Global equities can do little wrong lately, with falling volatility, improving earnings, and an almost straight-line upward march in the MSCI All Countries World Index. Yet, looking at my country breadth indicators there are a couple of concerning signals showing up.
The chart comes from a look at some of the latest macro and market developments in the latest weekly report in which we talked about the global synchronized economic recovery appearing to develop 'speed wobbles'.
The chart of the day shows 50-day moving average breadth across 70 countries, and aside from the clear case of bearish breadth divergence (rising index vs falling breadth), lately this indicator has fallen to the lowest point since the US election.
For clarity, the breadth indicator counts the proportion of the 70 countries we track which see price above their 50 day moving average. We also track 200-day moving average breadth, golden cross breadth, and 52-week New highs minus New lows and on all fronts breadth has been deteriorating lately.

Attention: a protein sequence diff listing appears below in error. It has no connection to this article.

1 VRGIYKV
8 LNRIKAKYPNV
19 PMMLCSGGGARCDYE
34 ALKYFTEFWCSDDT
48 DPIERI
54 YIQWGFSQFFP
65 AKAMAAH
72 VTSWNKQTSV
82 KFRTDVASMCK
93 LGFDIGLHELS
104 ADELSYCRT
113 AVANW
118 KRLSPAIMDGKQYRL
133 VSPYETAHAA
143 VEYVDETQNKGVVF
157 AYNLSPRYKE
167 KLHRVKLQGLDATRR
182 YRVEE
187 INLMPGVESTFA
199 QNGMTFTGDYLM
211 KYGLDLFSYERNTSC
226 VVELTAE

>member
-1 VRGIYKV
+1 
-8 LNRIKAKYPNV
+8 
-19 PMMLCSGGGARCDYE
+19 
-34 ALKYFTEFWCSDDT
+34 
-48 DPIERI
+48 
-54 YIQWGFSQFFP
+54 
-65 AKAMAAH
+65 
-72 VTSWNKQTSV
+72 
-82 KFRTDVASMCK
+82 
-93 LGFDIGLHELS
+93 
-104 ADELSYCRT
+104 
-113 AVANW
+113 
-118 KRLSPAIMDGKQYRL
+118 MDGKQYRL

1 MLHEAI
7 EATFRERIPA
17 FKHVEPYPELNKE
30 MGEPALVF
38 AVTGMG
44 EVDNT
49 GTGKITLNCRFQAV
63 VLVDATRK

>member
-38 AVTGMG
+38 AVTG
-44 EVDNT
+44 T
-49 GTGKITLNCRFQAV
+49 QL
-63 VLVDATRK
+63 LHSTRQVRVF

This actually stands at odds with much of the macro data we track. At a global aggregate level business confidence is strong, consumer confidence remains buoyant, leading economic indicators look the best in a while, corporate earnings are improving, and even inflation is starting to stir.
Yet it's not just global equity market breadth, there's also the point that the US 10-year bond yield remains obstinately locked in a range despite the better macro data, and "Dr Copper" has been humming and hawing lately.
So my initial reaction is to call it 'speed wobbles' in that things broadly look alright from a cyclical standpoint, it's just there's a few early signs of potential trouble on the risk front. Like speed wobbles on a bicycle it can end up just being a temporary if concerning phenomenon, but it's certainly worth paying attention lest one ends up over the handle bars!
This article originally appeared as a submission at See It Market
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